“We’re being lied to”: Toledo Jeep worker denounces UAW sellout, Biden’s support for genocide in Gaza

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A second-tier Jeep worker at the Stellantis Toledo Assembly Complex in northern Ohio spoke with the World Socialist Web Site about why he is voting against the UAW-Stellantis contract and calling on his fellow workers to do the same. The more than 5,200 workers at the giant factory were among the first to be called out on strike as part of the United Auto Workers’ limited “stand up” strikes.

After reaching a deal with Stellantis on October 29, UAW President Shawn Fain ended their six-week strike and ordered Jeep workers back to work before they could see or vote on the deal. UAW Local 12, which organizes Jeep workers, is holding informational meetings on the contract this week and plans to hold a ratification vote on November 15.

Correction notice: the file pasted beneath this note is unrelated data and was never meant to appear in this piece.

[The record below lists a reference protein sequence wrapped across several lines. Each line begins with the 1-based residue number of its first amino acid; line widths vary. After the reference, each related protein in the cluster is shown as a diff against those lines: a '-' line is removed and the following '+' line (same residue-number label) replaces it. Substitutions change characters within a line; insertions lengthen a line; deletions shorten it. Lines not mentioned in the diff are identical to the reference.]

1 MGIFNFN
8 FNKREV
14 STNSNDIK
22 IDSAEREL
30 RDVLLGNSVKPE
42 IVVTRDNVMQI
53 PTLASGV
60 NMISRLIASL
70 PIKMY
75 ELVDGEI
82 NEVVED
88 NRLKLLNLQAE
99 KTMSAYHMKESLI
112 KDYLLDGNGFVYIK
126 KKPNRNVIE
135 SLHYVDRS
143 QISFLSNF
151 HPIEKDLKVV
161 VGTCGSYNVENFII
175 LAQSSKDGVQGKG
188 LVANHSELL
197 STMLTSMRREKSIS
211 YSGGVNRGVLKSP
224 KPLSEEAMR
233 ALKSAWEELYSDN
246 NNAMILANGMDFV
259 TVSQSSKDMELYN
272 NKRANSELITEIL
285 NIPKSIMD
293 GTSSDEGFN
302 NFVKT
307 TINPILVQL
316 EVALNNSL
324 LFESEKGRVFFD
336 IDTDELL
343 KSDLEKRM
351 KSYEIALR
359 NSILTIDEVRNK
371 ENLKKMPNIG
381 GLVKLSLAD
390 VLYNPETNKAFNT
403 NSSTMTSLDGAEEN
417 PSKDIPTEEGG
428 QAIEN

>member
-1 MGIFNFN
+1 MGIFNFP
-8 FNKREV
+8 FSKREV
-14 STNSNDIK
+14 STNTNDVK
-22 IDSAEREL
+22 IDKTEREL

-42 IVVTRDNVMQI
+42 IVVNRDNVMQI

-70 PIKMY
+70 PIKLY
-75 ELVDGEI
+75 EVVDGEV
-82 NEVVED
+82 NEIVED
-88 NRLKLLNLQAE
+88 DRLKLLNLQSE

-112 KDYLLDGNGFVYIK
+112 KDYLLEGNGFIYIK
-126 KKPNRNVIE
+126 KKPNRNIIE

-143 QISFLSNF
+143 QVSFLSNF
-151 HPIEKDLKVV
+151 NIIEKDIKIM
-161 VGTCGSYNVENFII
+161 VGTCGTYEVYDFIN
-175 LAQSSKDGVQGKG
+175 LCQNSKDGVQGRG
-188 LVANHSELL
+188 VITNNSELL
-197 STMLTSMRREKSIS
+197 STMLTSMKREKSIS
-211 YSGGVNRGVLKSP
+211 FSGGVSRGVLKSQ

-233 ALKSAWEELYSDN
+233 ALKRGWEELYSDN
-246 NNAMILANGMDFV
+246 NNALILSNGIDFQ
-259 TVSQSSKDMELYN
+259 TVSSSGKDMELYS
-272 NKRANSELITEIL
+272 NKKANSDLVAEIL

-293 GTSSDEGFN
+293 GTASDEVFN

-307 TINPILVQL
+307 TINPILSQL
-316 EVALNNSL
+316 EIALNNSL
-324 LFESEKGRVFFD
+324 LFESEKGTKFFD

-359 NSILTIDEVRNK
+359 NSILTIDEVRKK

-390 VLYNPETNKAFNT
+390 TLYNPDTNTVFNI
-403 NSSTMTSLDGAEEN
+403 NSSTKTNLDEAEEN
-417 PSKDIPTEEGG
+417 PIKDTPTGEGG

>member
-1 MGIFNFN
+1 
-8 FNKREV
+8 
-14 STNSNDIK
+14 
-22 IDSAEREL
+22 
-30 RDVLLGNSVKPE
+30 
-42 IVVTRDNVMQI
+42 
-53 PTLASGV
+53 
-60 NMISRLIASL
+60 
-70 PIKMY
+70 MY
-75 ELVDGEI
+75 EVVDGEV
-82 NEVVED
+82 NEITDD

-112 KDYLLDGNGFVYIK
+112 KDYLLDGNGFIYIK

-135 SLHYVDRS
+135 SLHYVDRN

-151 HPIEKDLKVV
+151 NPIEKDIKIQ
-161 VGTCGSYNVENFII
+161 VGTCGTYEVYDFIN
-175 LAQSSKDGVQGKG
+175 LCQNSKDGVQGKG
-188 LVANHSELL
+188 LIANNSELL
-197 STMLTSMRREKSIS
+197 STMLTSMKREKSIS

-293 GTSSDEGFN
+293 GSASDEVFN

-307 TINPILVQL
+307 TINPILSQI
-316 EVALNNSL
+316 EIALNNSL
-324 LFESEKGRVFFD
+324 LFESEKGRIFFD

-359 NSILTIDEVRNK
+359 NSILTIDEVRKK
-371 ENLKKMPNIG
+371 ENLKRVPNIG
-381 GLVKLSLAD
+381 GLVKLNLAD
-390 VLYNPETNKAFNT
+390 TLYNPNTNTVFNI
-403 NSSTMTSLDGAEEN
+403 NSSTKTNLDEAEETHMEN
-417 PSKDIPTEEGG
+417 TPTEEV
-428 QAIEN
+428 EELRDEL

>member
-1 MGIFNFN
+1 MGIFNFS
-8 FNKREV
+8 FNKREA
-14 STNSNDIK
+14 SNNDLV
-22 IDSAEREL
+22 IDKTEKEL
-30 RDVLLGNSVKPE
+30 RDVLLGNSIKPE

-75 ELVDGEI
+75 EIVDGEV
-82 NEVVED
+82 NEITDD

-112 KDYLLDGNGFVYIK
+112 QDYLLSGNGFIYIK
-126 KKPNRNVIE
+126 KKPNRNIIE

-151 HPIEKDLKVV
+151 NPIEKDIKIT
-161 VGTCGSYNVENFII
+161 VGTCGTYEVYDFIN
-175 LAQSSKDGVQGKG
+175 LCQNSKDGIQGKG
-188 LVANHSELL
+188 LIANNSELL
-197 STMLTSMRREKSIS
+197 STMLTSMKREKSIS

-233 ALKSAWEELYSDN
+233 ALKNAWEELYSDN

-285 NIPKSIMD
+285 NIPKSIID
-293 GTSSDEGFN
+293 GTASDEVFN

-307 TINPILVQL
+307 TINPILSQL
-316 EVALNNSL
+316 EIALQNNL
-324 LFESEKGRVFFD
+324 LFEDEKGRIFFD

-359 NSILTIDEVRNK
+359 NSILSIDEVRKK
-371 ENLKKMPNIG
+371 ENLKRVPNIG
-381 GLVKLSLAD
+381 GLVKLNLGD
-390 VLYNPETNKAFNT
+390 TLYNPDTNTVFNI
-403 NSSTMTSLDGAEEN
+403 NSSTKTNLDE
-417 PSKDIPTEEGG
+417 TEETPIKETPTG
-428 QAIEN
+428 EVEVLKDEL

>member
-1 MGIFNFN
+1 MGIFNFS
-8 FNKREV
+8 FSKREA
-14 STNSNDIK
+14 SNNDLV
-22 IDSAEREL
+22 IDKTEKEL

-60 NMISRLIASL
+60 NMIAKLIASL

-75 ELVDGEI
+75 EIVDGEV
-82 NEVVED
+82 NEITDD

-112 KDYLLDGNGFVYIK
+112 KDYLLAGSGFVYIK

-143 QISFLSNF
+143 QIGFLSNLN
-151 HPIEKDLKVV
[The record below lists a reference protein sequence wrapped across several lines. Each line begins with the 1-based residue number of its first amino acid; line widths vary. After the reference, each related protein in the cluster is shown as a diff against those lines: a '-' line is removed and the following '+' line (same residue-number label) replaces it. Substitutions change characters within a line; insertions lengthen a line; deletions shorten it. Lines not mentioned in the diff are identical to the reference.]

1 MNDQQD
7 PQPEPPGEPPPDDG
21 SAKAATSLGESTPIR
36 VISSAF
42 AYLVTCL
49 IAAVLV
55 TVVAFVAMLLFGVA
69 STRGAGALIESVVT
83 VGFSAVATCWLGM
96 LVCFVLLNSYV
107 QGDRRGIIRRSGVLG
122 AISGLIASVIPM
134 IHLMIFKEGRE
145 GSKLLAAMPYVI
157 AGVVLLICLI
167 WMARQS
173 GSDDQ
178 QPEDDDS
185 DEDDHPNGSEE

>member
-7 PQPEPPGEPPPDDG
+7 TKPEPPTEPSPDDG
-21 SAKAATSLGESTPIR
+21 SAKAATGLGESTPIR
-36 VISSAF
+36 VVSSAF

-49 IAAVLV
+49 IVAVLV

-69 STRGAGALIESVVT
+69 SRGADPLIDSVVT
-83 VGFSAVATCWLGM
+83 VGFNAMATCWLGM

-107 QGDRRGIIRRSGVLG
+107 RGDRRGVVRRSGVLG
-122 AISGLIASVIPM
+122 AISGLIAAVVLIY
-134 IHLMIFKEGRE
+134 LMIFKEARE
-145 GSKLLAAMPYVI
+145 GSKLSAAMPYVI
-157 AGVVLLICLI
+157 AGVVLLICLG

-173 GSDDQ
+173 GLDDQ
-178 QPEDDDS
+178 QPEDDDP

“The support for Fain is dwindling,” a Stellantis worker at the Toledo Assembly Complex told the WSWS. “The claim that we squeezed the last dime out of the companies is a bunch of crap. The workers at my plant have been going back and forth on the deal but it’s leaning towards a ‘no’ vote now. 

Striking Jeep workers with Will Lehman (third from right) on the picket lines in Toledo

“Initially, there were some guys saying, ‘The contract is good for me because I’m on my way out.’ That soon became a punchline for someone being selfish, and people started saying, ‘This contract is not good for everyone.’